Bluebonnet Season

This is the rarest and most beautiful flower in all of Texas.  In the words of historian Jack McGuire, “the bluebonnet is to Texas what the shamrock is to Ireland, the cherry blossom to Japan, the lily to France, the rose to England, and the tulip to Holland.”  No flower is more precious, or more dear to the hearts of Texans, than the bluebonnet.

Bluebonnets are wild, and cannot be tamed.  You will not find them in florist shops.  You cannot buy them in grocery stores.  These delicate flowers can be found only in fields and flowerbeds, and only during the spring.  (It is possible to grow them in your garden, but they are notoriously fickle.)

The season for bluebonnets begins in late March.  That is when the early-bird bluebonnets start to bloom.  The season peaks in mid-April, but by early May, almost all of the flowers are gone.  There is only a brief period during which one can view bluebonnets, and that period has just begun.

Searching for bluebonnets is not easy.  They could be anywhere; but whether you run across them is a matter of pure chance.  Fortunately, flower watchers are good at getting the word out.  Here in Texas, we have many websites dedicated to bluebonnet sightings, which alert people to the whereabouts of these beautiful, yet mysterious flowers.

As the State Flower of Texas, the bluebonnet is emblematic of springtime here in the Lone Star State.  The best place to view them is the Texas Hill Country, where you may feast your eyes on majestic scenes of rolling hills painted by these wonderful flowers.  The Texas plains are also a great place to find them.  There, it is not uncommon to find entire fields of velvet blue, a sight which is sure take your breath away.  Even in the cities, it is possible to find wild bluebonnets growing in parks, or on street corners.  You just never know where they might pop up.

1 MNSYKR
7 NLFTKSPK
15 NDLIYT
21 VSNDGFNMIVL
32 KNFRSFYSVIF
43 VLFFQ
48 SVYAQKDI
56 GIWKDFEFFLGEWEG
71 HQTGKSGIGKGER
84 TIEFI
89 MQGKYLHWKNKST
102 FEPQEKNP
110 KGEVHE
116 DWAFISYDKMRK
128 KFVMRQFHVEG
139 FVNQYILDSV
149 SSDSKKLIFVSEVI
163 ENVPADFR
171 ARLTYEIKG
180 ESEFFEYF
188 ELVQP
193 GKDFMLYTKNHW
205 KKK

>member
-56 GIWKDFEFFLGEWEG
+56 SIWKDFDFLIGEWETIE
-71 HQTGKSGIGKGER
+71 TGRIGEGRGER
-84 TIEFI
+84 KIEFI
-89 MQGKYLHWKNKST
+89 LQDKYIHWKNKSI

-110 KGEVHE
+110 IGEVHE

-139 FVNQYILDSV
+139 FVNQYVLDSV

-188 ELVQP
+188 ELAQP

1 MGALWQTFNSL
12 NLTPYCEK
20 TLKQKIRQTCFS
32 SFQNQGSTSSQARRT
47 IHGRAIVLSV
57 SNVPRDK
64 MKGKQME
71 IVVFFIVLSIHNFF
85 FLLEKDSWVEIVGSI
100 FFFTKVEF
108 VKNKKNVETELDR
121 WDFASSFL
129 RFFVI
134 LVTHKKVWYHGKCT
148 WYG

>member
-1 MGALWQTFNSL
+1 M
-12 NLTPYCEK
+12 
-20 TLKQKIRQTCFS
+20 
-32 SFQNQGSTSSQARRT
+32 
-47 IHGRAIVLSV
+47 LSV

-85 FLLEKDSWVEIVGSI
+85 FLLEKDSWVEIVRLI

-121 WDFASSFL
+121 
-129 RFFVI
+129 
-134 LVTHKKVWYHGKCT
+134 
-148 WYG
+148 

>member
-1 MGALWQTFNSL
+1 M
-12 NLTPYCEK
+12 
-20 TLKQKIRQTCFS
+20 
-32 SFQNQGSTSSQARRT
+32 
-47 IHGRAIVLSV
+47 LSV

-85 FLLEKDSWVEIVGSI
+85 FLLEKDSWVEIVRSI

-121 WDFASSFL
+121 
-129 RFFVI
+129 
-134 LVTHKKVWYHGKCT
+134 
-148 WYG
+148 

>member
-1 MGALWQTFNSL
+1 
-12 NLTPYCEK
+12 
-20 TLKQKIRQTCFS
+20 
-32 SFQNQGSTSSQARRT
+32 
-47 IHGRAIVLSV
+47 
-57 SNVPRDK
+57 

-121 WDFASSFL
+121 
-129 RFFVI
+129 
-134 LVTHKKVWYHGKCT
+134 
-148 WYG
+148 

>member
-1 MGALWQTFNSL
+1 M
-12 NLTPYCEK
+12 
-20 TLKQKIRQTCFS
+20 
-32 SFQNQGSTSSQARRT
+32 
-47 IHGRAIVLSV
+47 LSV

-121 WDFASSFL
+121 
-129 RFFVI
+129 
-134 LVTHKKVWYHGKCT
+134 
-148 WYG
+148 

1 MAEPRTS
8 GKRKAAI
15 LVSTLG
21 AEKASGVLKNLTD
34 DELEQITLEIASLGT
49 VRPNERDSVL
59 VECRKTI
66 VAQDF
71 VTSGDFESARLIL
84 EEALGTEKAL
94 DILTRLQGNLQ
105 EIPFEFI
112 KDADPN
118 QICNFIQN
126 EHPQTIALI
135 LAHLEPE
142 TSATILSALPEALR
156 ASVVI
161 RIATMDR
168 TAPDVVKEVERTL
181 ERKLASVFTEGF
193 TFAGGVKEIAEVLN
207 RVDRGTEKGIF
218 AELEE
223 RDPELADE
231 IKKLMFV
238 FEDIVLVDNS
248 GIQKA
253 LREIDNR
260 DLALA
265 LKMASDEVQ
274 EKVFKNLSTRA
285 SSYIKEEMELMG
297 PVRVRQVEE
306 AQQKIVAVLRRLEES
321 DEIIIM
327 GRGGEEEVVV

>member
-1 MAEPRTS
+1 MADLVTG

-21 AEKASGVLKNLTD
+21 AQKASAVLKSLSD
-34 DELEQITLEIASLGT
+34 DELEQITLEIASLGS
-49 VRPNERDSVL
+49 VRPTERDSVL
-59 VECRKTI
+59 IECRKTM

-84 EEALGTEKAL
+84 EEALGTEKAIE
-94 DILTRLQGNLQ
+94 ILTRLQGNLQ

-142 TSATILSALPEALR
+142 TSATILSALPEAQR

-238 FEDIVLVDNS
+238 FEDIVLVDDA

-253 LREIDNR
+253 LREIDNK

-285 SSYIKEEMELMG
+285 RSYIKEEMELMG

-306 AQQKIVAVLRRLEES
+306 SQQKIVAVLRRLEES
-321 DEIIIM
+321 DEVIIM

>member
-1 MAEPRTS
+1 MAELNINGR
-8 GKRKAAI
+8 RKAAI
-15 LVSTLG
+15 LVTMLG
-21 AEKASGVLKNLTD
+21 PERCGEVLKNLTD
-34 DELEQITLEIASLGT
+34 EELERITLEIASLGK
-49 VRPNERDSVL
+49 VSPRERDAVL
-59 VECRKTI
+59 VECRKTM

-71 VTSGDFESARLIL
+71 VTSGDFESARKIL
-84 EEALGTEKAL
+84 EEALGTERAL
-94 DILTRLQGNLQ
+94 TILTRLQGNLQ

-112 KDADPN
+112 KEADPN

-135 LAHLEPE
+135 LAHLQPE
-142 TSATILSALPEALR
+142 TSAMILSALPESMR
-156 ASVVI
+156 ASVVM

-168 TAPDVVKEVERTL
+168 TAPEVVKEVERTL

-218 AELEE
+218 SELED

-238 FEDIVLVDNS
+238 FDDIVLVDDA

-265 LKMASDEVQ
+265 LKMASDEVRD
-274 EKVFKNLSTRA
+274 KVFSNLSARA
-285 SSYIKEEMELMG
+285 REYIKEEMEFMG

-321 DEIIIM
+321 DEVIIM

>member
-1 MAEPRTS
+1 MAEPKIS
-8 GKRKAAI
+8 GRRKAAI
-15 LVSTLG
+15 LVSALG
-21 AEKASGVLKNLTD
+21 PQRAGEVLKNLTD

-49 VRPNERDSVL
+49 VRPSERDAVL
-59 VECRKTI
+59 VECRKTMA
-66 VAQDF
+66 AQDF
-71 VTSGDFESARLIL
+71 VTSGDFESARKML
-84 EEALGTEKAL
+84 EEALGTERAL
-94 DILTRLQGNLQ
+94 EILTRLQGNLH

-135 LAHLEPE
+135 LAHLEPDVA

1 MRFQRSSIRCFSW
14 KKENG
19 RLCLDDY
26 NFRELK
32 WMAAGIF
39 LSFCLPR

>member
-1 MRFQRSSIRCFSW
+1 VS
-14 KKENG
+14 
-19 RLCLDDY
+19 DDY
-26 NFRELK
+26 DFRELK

Wake up and smell the wildflowers, Texas.  Bluebonnet season is officially here.

7 thoughts on “Bluebonnet Season

  1. Blue Bonnets!  They are all down the sides of my road. 🙂  I love them very much and very happy to say I’m from Texas. ^_^  I get excited always when it comes time for them to start showing.  They always disappear too quickly. My mother has always tried to grow them, but like you said they are very fickle.  They never seem to grow. haha. 

  2. Growing up in Texas, the teachers would have made popcorn and we would color it blue, I forget how we did it, but we were so proud to have the Bluebonnet as the state flower.  We’d draw out how the flower would look on our manilla paper and then glue the blue popcorn on the paper.  For the rest of the day our fingers were stained blue from our project.  I love bluebonnets.  I see them on the side of the highways in large patches.  One of the most glorious sites in Texas…  Thanks for posting this!

  3. @hesacontradiction – Thank you for sharing that memory!  :  )@BFB1131 – You’re quite welcome, and thanks for stopping by.@ALovingAdversary – You’ve got a road full of bluebonnets?  Lucky girl.  Take pictures while you can!@Justin_DeBin – Three smiley faces??  Are you trying to make me blush, sir?@leahKtutu – Good.  I’m glad my posts have the opposite effect of gas prices.  :  P   I’m sure Luci would like to see the flowers too!@korean_angel214 – Interesting . . .  I wonder if teachers still do that these days.  Thanks for sharing!   :  )

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